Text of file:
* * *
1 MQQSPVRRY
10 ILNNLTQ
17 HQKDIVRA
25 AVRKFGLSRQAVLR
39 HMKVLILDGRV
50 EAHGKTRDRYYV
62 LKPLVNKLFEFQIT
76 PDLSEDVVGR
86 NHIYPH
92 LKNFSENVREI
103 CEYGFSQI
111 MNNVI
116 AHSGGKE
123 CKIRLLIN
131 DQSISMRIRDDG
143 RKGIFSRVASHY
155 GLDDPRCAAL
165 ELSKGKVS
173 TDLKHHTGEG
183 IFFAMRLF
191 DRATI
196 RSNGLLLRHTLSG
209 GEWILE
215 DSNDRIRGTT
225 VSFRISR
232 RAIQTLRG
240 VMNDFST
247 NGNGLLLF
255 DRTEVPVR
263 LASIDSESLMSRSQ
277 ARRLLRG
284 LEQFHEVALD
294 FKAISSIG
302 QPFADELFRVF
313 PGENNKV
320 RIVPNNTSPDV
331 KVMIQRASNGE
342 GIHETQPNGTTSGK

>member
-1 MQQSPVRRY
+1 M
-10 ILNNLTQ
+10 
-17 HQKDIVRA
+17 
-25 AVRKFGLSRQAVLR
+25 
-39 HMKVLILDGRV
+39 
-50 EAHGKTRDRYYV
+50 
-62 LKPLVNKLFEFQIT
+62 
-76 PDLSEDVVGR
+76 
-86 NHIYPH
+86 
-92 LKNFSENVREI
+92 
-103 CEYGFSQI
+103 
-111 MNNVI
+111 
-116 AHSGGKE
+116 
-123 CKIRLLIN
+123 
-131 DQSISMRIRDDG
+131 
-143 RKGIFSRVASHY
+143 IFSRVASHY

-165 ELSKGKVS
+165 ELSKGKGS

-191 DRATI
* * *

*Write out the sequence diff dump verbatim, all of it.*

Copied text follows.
1 MQQSPVRRY
10 ILNNLTQ
17 HQKDIVRA
25 AVRKFGLSRQAVLR
39 HMKVLILDGRV
50 EAHGKTRDRYYV
62 LKPLVNKLFEFQIT
76 PDLSEDVVGR
86 NHIYPH
92 LKNFSENVREI
103 CEYGFSQI
111 MNNVI
116 AHSGGKE
123 CKIRLLIN
131 DQSISMRIRDDG
143 RKGIFSRVASHY
155 GLDDPRCAAL
165 ELSKGKVS
173 TDLKHHTGEG
183 IFFAMRLF
191 DRATI
196 RSNGLLLRHTLSG
209 GEWILE
215 DSNDRIRGTT
225 VSFRISR
232 RAIQTLRG
240 VMNDFST
247 NGNGLLLF
255 DRTEVPVR
263 LASIDSESLMSRSQ
277 ARRLLRG
284 LEQFHEVALD
294 FKAISSIG
302 QPFADELFRVF
313 PGENNKV
320 RIVPNNTSPDV
331 KVMIQRASNGE
342 GIHETQPNGTTSGK

>member
-1 MQQSPVRRY
+1 M
-10 ILNNLTQ
+10 
-17 HQKDIVRA
+17 
-25 AVRKFGLSRQAVLR
+25 
-39 HMKVLILDGRV
+39 
-50 EAHGKTRDRYYV
+50 
-62 LKPLVNKLFEFQIT
+62 
-76 PDLSEDVVGR
+76 
-86 NHIYPH
+86 
-92 LKNFSENVREI
+92 
-103 CEYGFSQI
+103 
-111 MNNVI
+111 
-116 AHSGGKE
+116 
-123 CKIRLLIN
+123 
-131 DQSISMRIRDDG
+131 
-143 RKGIFSRVASHY
+143 IFSRVASHY

-165 ELSKGKVS
+165 ELSKGKGS

-191 DRATI